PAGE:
On Wednesday, 25 January 2012, Dr. Marek Jan Chodakiewicz delivered a lecture entitled “Ukraine, Belarus, and Moldova in contemporary times.” The event was part of an ongoing series of brown bag lectures on the history, politics, and culture of the Intermarium: the lands between the Baltic, Black, and Adriatic Seas.
To avoid redundancy, we will ask those interested in more detailed explications of the region’s history than provided below to consult the previous lectures posted in the right sidebar.
The territories of the modern-day post-Soviet republics of Ukraine and Belarus once constituted the heartland of the Eastern Slavic lands and, eventually, the polity of Kievan Rus’ (Latin: Ruthenia). Subsequently, the area was brutally subjugated by the Mongols, who were then expelled by the Lithuanians. As part of the Grand Duchy of Lithuania, the Ruthenian lands were integrated into the Polish-Lithuanian Commonwealth (in reality, the Polish-Lithuanian-Ruthenian Commonwealth). Only at the end of the eighteenth century, during the partitions of the Commonwealth (1772, 1793, 1795), the region was conquered by the Muscovite Romanov Empire. The latter’s collapse as a result of the First World War and a Bolshevik coup allowed the local Belarussian and Ukrainian nationalists to declare independent republics. These short-lived entities were soon crushed by the Red Army, however. In turn, the western Ruthenian provinces were incorporated into the resurrected Polish state, a fate unsatisfactory from the perspective of nationalist aspirations, but nevertheless allowing the area to avoid the red terror for two more decades.
Indeed, on the Soviet side of the frontier, the new masters literally painted the area red. The Soviet Terror-Famine (Holodomor) extinguished from 3-7 million lives in the Ukrainian SSR alone in 1932 – 1933. Soon thereafter, during the so-called nationalities operations of the Great Purge (1937 – 1938), the Polish Operation of the NKVD resulted in 111,000 – 250,000 dead ethnic Poles, mostly in Belarussian and Ukrainian SSRs (according to Terry Martin, Poles were 34 times more likely to fall victim to the terror than any other Soviet ethnic group). The prewar division between Poland and the USSR translated into significant differences in post-communist political culture – particularly in Ukraine – between the eastern (more Sovietized) and western (more Western) parts.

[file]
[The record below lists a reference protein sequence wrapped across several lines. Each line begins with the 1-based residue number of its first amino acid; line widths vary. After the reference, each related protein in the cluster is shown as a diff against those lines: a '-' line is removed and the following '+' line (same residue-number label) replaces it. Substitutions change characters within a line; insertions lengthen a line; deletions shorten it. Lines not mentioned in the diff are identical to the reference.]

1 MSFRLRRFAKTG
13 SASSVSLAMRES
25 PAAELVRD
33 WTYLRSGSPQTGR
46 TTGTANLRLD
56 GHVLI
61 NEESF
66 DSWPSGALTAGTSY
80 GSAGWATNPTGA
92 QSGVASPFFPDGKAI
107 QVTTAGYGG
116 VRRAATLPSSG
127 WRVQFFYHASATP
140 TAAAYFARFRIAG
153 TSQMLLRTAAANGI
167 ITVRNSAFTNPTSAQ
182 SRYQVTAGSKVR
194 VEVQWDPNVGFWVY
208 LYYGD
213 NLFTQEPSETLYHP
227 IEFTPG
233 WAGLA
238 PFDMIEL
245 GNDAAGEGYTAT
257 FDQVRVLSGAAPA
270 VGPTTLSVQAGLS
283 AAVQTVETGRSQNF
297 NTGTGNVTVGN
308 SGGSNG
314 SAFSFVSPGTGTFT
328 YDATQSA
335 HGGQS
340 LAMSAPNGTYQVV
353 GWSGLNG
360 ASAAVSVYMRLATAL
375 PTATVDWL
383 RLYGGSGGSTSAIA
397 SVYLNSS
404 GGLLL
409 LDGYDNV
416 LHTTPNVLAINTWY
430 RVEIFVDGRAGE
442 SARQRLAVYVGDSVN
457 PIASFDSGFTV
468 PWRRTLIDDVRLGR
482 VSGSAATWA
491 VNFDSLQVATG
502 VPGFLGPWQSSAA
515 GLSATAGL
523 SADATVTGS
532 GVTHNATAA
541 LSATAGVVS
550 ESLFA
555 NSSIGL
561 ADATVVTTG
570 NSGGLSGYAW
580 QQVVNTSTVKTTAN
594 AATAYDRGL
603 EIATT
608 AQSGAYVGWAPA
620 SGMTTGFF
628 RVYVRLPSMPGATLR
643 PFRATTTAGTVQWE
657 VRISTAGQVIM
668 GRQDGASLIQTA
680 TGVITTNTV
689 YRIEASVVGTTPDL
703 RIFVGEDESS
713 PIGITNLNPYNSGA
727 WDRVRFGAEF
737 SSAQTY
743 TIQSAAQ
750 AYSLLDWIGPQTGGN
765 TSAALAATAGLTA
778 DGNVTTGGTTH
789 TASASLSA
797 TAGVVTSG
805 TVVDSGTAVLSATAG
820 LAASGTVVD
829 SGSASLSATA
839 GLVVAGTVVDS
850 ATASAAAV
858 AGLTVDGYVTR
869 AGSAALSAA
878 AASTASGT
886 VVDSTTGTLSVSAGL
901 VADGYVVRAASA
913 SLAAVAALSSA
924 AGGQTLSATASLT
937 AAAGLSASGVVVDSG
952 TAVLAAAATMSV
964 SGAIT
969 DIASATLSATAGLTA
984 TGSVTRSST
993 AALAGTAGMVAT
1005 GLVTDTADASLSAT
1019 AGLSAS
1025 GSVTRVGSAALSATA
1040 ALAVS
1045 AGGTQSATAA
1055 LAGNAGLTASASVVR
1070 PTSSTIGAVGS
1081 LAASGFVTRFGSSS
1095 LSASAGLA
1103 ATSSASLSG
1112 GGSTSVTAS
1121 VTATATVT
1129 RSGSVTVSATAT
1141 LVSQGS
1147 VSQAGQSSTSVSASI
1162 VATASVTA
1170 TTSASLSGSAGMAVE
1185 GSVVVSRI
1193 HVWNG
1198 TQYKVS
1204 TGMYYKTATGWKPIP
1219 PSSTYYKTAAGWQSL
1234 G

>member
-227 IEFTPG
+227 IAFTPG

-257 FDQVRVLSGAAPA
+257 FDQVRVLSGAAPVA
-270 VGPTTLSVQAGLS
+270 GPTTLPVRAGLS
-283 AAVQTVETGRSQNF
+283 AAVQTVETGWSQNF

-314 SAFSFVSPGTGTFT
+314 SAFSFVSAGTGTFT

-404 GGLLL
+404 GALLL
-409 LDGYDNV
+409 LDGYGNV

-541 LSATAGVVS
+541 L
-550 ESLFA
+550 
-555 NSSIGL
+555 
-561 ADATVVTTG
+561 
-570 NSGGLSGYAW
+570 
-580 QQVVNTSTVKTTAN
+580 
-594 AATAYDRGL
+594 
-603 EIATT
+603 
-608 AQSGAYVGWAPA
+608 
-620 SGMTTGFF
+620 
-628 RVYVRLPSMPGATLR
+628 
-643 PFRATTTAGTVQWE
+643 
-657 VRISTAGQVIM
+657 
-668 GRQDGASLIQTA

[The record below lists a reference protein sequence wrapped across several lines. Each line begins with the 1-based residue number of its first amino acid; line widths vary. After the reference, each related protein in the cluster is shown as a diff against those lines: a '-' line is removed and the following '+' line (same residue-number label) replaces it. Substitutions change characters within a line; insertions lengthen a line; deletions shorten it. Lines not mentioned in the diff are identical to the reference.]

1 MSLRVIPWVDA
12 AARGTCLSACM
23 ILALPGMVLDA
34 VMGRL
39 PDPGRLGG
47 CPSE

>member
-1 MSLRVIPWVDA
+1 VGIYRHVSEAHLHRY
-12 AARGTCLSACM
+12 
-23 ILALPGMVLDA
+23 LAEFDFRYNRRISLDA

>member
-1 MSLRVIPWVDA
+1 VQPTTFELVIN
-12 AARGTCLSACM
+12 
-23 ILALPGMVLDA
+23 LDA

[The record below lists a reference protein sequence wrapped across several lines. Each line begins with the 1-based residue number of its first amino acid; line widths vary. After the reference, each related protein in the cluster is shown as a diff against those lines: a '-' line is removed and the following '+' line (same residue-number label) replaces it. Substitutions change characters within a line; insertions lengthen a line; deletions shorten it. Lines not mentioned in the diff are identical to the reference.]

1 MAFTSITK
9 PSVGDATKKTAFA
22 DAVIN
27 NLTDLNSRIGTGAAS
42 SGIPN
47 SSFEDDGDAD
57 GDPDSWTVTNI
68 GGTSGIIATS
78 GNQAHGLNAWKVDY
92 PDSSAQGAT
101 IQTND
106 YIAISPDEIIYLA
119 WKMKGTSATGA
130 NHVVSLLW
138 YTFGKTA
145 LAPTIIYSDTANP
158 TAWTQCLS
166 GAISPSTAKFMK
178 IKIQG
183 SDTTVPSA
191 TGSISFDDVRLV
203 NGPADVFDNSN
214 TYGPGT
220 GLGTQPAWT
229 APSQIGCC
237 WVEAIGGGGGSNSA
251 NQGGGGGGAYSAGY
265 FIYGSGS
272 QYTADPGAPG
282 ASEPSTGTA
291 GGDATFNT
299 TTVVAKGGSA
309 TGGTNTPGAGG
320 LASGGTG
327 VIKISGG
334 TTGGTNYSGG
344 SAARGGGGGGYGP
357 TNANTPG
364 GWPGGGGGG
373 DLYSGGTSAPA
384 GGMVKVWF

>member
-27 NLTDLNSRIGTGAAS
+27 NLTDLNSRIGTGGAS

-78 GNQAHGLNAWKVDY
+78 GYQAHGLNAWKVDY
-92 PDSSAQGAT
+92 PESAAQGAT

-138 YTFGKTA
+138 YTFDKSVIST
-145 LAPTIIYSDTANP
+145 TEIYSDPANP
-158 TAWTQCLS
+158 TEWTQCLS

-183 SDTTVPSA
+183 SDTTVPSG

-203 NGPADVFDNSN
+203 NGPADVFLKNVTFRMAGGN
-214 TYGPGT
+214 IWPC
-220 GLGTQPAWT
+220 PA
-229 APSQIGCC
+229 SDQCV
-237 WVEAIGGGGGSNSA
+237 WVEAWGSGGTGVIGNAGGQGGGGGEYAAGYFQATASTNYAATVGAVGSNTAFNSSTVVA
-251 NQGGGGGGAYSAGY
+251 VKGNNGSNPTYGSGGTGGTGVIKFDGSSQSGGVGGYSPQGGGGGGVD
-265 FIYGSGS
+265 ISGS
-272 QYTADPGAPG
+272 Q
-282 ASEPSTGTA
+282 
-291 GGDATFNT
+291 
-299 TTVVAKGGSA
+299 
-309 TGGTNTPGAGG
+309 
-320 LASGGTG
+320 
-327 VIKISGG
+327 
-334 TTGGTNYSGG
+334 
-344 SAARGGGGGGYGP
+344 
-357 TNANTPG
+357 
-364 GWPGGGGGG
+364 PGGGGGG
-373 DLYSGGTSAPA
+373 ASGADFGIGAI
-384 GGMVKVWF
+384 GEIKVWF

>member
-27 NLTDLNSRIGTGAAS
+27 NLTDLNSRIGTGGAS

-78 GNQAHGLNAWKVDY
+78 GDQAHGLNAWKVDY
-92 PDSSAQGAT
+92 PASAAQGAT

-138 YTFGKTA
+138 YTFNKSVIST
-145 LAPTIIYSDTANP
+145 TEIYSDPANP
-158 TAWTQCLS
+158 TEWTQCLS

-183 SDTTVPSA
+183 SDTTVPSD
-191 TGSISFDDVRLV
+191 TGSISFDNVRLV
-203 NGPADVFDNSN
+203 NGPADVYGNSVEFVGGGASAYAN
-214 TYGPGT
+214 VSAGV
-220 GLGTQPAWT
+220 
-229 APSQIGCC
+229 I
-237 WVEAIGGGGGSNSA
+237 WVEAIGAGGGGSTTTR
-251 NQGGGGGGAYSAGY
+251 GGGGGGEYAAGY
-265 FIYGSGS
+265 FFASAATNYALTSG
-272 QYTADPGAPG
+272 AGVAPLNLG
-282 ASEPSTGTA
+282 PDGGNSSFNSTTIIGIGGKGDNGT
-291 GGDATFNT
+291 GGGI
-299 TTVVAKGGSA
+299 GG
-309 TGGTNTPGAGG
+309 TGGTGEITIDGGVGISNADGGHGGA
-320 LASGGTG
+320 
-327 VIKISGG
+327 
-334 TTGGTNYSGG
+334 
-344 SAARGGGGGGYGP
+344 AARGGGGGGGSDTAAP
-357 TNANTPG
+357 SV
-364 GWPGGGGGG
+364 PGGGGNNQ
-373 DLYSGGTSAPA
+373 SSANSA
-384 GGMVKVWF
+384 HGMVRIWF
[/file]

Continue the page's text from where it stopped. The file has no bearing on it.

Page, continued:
The Second World War witnessed a Hobbesian war of all against all in the Intermarium, with terrifying results. Following the Ribbentrop-Molotov Pact, the Nazis and Soviets unleashed a war by invading and partitioning Poland. The latter seized the western Ruthenian lands for two years (1939 – 1941). From 1941 – 1944 Moscow’s former German allies occupied the region, only to be pushed out by the returning Reds. This time, the Bolsheviks were to remain for decades. The region once again bled profusely. The Nazis butchered the Jews in particular while the Soviets slaughtered the native elites especially. The former shipped many denizens of the Intermarium to concentration camps or forced labor in Germany, while the latter deported them to the Gulag network. Both sides also killed many “ordinary” inhabitants of the region (especially peasants) and subjected all to terror. Not surprisingly, the locals resisted one or both occupiers throughout this bloody time, sometimes seeking the assistance of one invader against the other. The Poles generally combated both the Nazis and the Soviets. The Balts, Belarussians, and Ukrainians sided with the former against the latter, although German racism and atrocities eventually contributed to significant support for the Soviet partisans in the Minsk area of Belarus and the Eastern Ukraine. As agents of the Kremlin’s imperialism, the communist guerrillas were naturally in conflict with the indigenous populations, particularly in the territories of pre-war Poland. In fact, a full-fledged war between the Soviet partisans and the Polish underground erupted in Wilno Land and the White Ruthenian areas north of the Pripyat River.
On the margins, Dr. Chodakiewicz emphasized that the infamous Red-Army-perpetrated wave of rapes did not start in Germany but, in fact, commenced once the Soviet forces reentered the Ukraine. Meanwhile, the Ukrainian ultra-nationalists from the OUN-UPA, who had initially collaborated with the Nazis in the massacres of Jews, distanced themselves from the Germans and launched an ethnic cleansing campaign in prewar Poland’s southeastern provinces. The organization targeted chiefly ethnic Poles and Ukrainians who helped them or opposed OUN-UPA. The wartime bloodbath exacerbated already existing interethnic tensions in the region, which further prevented the Intermarium from generating a united front.